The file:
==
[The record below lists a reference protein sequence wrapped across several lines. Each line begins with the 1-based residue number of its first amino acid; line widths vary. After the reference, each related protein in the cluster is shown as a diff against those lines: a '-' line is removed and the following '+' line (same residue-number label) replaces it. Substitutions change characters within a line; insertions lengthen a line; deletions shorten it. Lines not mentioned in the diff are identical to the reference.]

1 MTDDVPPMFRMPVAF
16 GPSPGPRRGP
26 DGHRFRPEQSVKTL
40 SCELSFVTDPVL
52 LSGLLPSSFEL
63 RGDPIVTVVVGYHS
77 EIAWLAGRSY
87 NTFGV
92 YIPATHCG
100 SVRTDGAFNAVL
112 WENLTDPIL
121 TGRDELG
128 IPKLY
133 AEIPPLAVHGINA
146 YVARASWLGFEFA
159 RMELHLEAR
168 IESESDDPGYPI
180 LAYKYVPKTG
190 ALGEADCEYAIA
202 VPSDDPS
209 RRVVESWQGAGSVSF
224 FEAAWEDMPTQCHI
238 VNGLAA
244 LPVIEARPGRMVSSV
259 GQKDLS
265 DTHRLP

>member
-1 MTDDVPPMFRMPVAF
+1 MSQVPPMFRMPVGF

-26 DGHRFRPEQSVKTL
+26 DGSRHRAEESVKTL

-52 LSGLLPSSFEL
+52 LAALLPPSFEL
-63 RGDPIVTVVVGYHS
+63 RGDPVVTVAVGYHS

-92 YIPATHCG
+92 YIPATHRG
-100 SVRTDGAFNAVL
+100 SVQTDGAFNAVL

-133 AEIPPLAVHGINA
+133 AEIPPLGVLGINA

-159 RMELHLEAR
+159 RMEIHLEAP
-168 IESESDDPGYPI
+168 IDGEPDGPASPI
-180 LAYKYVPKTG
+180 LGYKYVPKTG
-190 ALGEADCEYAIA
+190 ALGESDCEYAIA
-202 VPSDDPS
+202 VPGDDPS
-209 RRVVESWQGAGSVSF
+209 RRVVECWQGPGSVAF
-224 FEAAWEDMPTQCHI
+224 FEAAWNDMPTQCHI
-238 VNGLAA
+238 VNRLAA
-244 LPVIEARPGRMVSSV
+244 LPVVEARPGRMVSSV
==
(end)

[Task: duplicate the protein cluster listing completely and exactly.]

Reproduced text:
[The record below lists a reference protein sequence wrapped across several lines. Each line begins with the 1-based residue number of its first amino acid; line widths vary. After the reference, each related protein in the cluster is shown as a diff against those lines: a '-' line is removed and the following '+' line (same residue-number label) replaces it. Substitutions change characters within a line; insertions lengthen a line; deletions shorten it. Lines not mentioned in the diff are identical to the reference.]

1 MTDDVPPMFRMPVAF
16 GPSPGPRRGP
26 DGHRFRPEQSVKTL
40 SCELSFVTDPVL
52 LSGLLPSSFEL
63 RGDPIVTVVVGYHS
77 EIAWLAGRSY
87 NTFGV
92 YIPATHCG
100 SVRTDGAFNAVL
112 WENLTDPIL
121 TGRDELG
128 IPKLY
133 AEIPPLAVHGINA
146 YVARASWLGFEFA
159 RMELHLEAR
168 IESESDDPGYPI
180 LAYKYVPKTG
190 ALGEADCEYAIA
202 VPSDDPS
209 RRVVESWQGAGSVSF
224 FEAAWEDMPTQCHI
238 VNGLAA
244 LPVIEARPGRMVSSV
259 GQKDLS
265 DTHRLP

>member
-1 MTDDVPPMFRMPVAF
+1 MSQVPPMFRMPVGF

-26 DGHRFRPEQSVKTL
+26 DGSRHRAEESVKTL

-52 LSGLLPSSFEL
+52 LAALLPPSFEL
-63 RGDPIVTVVVGYHS
+63 RGDPVVTVAVGYHS

-92 YIPATHCG
+92 YIPATHRG
-100 SVRTDGAFNAVL
+100 SVQTDGAFNAVL

-133 AEIPPLAVHGINA
+133 AEIPPLGVLGINA

-159 RMELHLEAR
+159 RMEIHLEAP
-168 IESESDDPGYPI
+168 IDGEPDGPASPI
-180 LAYKYVPKTG
+180 LGYKYVPKTG
-190 ALGEADCEYAIA
+190 ALGESDCEYAIA
-202 VPSDDPS
+202 VPGDDPS
-209 RRVVESWQGAGSVSF
+209 RRVVECWQGPGSVAF
-224 FEAAWEDMPTQCHI
+224 FEAAWNDMPTQCHI
-238 VNGLAA
+238 VNRLAA
-244 LPVIEARPGRMVSSV
+244 LPVVEARPGRMVSSV